which in the following year he went out to the Mediterranean, took part in the occupation of Toulon, in the reduction of Corsica, and in the action of 14 March 1795, when he was severely wounded in the right arm, and lost his right eye. He was invalided for the recovery of his health, and on 9 Nov. 1795 was promoted to the rank of commander.
In 1797 he had command of the Good Design armed ship, convoying the trade from Leith to the Elbe, or to Elsinore. In December 1799 he was appointed to the Racoon brig, which he commanded in the Channel, the Mediterranean, and the West Indies, where, on 18 Nov. 1802, he was posted to the Santa Margarita. He returned to England in the course of 1803, and, remaining in the Santa Margarita, was attached to the Channel fleet. On 4 Nov. 1805 he was in company with Sir Richard John Strachan [q. v.], when he fell in with the French ships which, under Dumanoir, had escaped from Trafalgar, but now, hampered by the frigates Santa Margarita and Phœnix, were brought to action and all taken. Rathborne almost immediately afterwards received his appointment to the Foudroyant, much to his disgust, as he conceived that a cruising frigate was likely to give him greater opportunities of distinction and prize-money. He appealed to the admiralty, and Captain John Wentworth Loring [q. v.], who was appointed to succeed him in the Margarita, amiably held back his commission till the pleasure of the admiralty could be known. In the end Loring was appointed to the Niobe, and Rathborne remained in the Santa Margarita till December 1807, when the ship, being quite worn out, was paid off. For the next two years Rathborne commanded the sea fencibles of the Essex coast, and from 1810 to 1813 had charge of the impress service in the Tyne. In 1810 he was granted a pension for the loss of his eye, and this was afterwards increased to 300l. a year. In 1815 he was nominated a C.B. In 1822 he was appointed superintendent of the ordinary at Chatham, a post which he held till his death in the summer of 1831. He married, in 1805, a daughter of John French of Loughrea, and left issue. His sister was the mother of John Wilson Croker [q. v.]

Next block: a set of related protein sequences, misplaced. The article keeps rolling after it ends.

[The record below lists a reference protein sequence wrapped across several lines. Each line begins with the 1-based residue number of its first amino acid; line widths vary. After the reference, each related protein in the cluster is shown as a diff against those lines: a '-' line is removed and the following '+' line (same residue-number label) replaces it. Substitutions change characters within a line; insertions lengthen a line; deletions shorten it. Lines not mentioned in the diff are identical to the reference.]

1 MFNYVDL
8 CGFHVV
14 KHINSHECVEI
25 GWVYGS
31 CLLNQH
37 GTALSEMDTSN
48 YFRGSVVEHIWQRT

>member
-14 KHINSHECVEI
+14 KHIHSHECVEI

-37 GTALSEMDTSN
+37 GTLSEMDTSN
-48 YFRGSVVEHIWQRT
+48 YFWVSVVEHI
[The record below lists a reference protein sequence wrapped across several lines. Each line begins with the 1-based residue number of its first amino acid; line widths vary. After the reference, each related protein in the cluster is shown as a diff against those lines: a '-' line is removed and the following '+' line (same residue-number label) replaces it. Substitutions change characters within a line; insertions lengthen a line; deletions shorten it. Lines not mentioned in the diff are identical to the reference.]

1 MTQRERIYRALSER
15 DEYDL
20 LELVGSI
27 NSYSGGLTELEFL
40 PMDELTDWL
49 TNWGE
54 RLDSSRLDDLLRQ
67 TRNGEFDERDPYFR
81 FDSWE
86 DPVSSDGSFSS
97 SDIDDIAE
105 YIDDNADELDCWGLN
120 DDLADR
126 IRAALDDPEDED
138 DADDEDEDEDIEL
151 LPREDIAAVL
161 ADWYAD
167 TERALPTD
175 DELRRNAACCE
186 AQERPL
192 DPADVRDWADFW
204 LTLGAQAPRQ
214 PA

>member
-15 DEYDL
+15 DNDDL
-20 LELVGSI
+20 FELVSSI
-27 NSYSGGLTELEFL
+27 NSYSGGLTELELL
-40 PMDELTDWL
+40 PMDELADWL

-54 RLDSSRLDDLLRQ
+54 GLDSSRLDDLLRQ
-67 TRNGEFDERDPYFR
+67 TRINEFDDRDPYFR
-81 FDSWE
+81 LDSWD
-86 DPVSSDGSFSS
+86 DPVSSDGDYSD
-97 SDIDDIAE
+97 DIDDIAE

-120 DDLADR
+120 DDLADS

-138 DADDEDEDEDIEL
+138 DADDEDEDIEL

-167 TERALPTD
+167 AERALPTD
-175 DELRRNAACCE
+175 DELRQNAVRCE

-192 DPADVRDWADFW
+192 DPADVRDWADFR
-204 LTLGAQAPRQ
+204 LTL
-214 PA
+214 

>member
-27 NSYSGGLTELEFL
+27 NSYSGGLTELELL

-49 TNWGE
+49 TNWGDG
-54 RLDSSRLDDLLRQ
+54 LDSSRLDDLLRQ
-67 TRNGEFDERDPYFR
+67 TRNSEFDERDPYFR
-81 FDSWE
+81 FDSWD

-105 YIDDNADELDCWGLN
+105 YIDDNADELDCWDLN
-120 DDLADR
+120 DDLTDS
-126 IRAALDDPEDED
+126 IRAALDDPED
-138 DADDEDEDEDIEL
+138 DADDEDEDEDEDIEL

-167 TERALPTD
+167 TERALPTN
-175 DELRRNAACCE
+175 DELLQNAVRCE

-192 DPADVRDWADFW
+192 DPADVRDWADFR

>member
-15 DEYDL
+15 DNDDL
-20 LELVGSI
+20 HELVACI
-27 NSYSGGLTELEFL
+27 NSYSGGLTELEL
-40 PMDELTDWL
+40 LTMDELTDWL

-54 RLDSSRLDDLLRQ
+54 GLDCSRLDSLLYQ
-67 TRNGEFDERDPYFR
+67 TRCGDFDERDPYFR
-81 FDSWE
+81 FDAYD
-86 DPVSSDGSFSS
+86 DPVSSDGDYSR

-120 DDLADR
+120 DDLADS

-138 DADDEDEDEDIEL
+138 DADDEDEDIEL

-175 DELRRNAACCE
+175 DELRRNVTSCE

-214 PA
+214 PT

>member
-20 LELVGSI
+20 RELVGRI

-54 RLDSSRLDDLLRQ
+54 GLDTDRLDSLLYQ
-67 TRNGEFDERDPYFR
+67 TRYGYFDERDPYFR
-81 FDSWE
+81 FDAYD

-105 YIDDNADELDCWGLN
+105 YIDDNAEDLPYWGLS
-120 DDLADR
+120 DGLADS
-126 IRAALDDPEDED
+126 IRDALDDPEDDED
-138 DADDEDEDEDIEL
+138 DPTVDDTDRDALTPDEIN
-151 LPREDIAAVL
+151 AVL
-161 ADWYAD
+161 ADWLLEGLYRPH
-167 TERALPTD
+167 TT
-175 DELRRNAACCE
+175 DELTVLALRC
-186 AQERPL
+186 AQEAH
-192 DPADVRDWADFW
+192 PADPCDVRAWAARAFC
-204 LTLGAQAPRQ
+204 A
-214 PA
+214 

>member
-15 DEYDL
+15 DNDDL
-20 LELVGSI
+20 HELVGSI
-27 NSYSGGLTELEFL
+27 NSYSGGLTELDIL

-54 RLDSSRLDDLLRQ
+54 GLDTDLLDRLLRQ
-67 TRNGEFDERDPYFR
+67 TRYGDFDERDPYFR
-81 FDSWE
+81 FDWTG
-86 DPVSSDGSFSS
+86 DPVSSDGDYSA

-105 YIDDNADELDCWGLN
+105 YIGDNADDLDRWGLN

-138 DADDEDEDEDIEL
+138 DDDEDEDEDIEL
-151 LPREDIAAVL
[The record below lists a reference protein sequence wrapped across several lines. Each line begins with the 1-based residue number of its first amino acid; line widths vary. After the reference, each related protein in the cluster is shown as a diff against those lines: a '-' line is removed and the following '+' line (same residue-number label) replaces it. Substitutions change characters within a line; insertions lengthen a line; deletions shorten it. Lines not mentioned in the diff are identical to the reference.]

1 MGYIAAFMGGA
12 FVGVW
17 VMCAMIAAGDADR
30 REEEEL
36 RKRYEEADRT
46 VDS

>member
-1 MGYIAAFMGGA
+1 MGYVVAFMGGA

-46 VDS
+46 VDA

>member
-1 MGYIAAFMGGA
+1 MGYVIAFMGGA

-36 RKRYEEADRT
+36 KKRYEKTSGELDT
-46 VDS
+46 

[Ralfe's Naval Biogr. iv. 347; Marshall's Royal Naval Biogr. iv. (vol. ii. pt. ii.) 739; Service-book in the Public Record Office.]
RATSEY, GAMALIEL (d. 1605), highwayman, son of Richard Ratsey, a well-to-do inhabitant of Market Deeping, Lincolnshire, took to evil courses as a boy, and in 1600 enlisted in the army which accompanied Sir Charles Blount (afterwards Earl of Devonshire) to Ireland. On returning to England about 1603, Ratsey robbed of 40l. the landlady of an inn at Spalding, but, when arrested, he escaped from prison, and, stealing a horse of a serving-man on the road, entered into partnership in Northamptonshire with two reckless thieves named respectively Snell and Shorthose. Ratsey's exploits on the highway, which were thenceforth notorious, were equally characterised by daring and rough humour. He usually wore a mask in which the features were made hideously repulsive. Gabriel Harvey referred to him as Gamaliel Hobgoblin. Ben Jonson wrote in his ‘Alchemist’ (i. 1) of a ‘face cut … worse than Gamaliel Ratsey's.’ In ‘Hey for Honesty’ (1651), assigned to Thomas Randolph, an ugly woman is similarly described (Randolph, Works, ed. Hazlitt, p. 470). On one occasion Ratsey and his friends successfully robbed a large company of nine travellers. Before he relieved a Cambridge scholar of his property, he extorted a learned oration from him. To the poor he showed a generosity which accorded with the best traditions of his profession. But within two years his partners betrayed him to the officers of the law, and he was hanged at Bedford on 26 March 1605.
Some literary interest attaches to his career. He is the hero of several ballads, none of which are now known, and of two pamphlets, each of which is believed to be extant in a unique copy. One, which is in the Malone collection at the Bodleian, was licensed for the press to John Trundle on 2 May 1605. This copy has no title, but it is described in the ‘Stationers' Register’ as ‘The Life and Death of Gamaliel Ratsey, a famous thief of England, executed at Bedford the 26th of March last past.’ A portrait of Ratsey, which is no longer accessible, is said to have formed the frontispiece. A poem in Spenserian stanzas, headed ‘Ratseys Repentance, which hee wrote with his owne Hand when he was in Newgate,’ concludes the tract, and, with some vagueness but with much poetical fervour, relates his adventurous life. The popularity extended to this little volume led another publisher (Valentine Simmes) to obtain, on 31 May, a license for a second part, which he christened ‘Ratseis Ghoaste, or the second part of his Madde Prankes and Robberies.’ It is a collection of imaginary adventures on the road. The only known copy is in the John Rylands Library at Manchester. The most interesting chapter reports a speech which it is pretended